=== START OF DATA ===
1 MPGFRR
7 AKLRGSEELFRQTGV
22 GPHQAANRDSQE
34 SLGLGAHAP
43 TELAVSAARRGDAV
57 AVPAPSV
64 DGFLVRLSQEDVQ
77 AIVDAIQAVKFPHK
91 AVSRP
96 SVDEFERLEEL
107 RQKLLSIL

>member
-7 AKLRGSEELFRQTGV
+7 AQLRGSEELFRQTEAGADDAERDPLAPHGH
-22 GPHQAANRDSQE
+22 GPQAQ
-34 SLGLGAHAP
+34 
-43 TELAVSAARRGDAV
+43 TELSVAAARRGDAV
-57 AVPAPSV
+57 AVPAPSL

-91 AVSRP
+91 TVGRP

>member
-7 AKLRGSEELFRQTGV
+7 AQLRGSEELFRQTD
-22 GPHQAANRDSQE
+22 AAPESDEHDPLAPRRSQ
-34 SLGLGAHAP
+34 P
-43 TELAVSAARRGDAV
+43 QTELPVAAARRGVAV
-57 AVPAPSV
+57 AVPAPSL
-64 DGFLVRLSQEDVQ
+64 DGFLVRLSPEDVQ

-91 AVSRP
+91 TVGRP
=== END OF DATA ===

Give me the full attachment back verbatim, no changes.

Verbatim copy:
1 MPGFRR
7 AKLRGSEELFRQTGV
22 GPHQAANRDSQE
34 SLGLGAHAP
43 TELAVSAARRGDAV
57 AVPAPSV
64 DGFLVRLSQEDVQ
77 AIVDAIQAVKFPHK
91 AVSRP
96 SVDEFERLEEL
107 RQKLLSIL

>member
-7 AKLRGSEELFRQTGV
+7 AQLRGSEELFRQTEAGADDAERDPLAPHGH
-22 GPHQAANRDSQE
+22 GPQAQ
-34 SLGLGAHAP
+34 
-43 TELAVSAARRGDAV
+43 TELSVAAARRGDAV
-57 AVPAPSV
+57 AVPAPSL

-91 AVSRP
+91 TVGRP

>member
-7 AKLRGSEELFRQTGV
+7 AQLRGSEELFRQTD
-22 GPHQAANRDSQE
+22 AAPESDEHDPLAPRRSQ
-34 SLGLGAHAP
+34 P
-43 TELAVSAARRGDAV
+43 QTELPVAAARRGVAV
-57 AVPAPSV
+57 AVPAPSL
-64 DGFLVRLSQEDVQ
+64 DGFLVRLSPEDVQ

-91 AVSRP
+91 TVGRP